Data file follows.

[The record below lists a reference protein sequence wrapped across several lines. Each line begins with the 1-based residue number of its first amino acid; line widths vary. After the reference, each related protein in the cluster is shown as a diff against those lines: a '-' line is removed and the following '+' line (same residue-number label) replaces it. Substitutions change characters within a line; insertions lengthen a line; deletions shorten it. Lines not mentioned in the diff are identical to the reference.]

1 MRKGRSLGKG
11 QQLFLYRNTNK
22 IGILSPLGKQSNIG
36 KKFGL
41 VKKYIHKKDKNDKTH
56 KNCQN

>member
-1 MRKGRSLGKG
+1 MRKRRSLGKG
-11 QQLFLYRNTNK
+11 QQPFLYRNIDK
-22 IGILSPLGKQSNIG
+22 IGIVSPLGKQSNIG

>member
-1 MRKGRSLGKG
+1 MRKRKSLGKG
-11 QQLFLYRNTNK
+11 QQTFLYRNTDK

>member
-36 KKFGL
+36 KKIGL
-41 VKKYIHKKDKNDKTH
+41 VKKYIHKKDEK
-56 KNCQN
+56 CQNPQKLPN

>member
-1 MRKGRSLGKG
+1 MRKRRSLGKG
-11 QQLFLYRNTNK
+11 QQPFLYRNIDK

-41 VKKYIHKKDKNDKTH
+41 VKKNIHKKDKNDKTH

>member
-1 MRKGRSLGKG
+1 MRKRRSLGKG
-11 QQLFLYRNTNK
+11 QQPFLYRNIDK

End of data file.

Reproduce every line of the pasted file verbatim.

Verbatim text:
[The record below lists a reference protein sequence wrapped across several lines. Each line begins with the 1-based residue number of its first amino acid; line widths vary. After the reference, each related protein in the cluster is shown as a diff against those lines: a '-' line is removed and the following '+' line (same residue-number label) replaces it. Substitutions change characters within a line; insertions lengthen a line; deletions shorten it. Lines not mentioned in the diff are identical to the reference.]

1 MRKGRSLGKG
11 QQLFLYRNTNK
22 IGILSPLGKQSNIG
36 KKFGL
41 VKKYIHKKDKNDKTH
56 KNCQN

>member
-1 MRKGRSLGKG
+1 MRKRRSLGKG
-11 QQLFLYRNTNK
+11 QQPFLYRNIDK
-22 IGILSPLGKQSNIG
+22 IGIVSPLGKQSNIG

>member
-1 MRKGRSLGKG
+1 MRKRKSLGKG
-11 QQLFLYRNTNK
+11 QQTFLYRNTDK

>member
-36 KKFGL
+36 KKIGL
-41 VKKYIHKKDKNDKTH
+41 VKKYIHKKDEK
-56 KNCQN
+56 CQNPQKLPN

>member
-1 MRKGRSLGKG
+1 MRKRRSLGKG
-11 QQLFLYRNTNK
+11 QQPFLYRNIDK

-41 VKKYIHKKDKNDKTH
+41 VKKNIHKKDKNDKTH

>member
-1 MRKGRSLGKG
+1 MRKRRSLGKG
-11 QQLFLYRNTNK
+11 QQPFLYRNIDK